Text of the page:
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Interviewees, including representatives of mainstream human rights organizations, said the SSMPA has created opportunities for people to act out their homophobia with brutality and without fear of legal consequences.
Under the auspices of the SSMPA, police have raided the offices of NGOs that provide legal and HIV services to LGBT communities.
The law has become a tool being used by some police officers and members of the public to legitimize multiple human rights violations perpetrated against LGBT people.
Such violations include torture, sexual violence, arbitrary detention, violations of due process rights, and extortion.
They told Human Rights Watch that this was not necessarily a major concern prior to the passage of the SSMPA.
Lesbian and bisexual women in particular reported that fear of being perceived as “guilty by association” led them to avoid associating with other LGBT community members, increasing their isolation and, in some cases, eventually compelling them to marry an opposite-sex partner, have children, and conform to socially proscribed gender norms.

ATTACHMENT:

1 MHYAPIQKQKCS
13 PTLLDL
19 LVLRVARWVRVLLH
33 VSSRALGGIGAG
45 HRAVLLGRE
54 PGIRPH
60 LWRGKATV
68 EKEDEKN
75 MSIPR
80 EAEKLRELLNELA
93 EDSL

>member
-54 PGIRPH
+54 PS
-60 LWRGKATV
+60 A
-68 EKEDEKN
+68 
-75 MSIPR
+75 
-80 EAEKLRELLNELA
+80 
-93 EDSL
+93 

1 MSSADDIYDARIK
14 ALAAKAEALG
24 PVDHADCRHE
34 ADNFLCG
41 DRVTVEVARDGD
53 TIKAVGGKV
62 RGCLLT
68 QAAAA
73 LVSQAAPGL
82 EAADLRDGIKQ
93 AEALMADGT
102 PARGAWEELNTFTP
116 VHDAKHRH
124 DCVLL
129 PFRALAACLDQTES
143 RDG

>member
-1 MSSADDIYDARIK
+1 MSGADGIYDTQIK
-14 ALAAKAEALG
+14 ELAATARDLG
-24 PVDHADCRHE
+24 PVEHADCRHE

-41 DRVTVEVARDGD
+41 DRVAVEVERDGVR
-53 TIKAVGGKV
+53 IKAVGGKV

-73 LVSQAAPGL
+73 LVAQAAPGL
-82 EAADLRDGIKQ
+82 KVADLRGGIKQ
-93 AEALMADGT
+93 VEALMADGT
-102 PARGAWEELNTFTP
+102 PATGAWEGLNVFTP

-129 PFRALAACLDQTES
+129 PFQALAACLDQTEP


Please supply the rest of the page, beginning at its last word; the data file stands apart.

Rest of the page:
They told Human Rights Watch that members of the public informed the police that gay men were gathered together and when police arrived and found a bag of condoms that belonged to an HIV peer educator, they were all arrested.Individuals who have been arrested and detained are released on “bail,” usually after offering bribes to the police.Faced with 14 years’ imprisonment, several interviewees said they had little choice but to pay.The heated public debate and heightened media interest in the law have made homosexuality more visible and LGBT people even more vulnerable than they already were.Many LGBT individuals interviewed by Human Rights Watch said that prior to the enactment of the SSMPA in January 2014, the general public objected to homosexuality primarily on the basis of religious beliefs and perceptions of what constitutes African culture and tradition.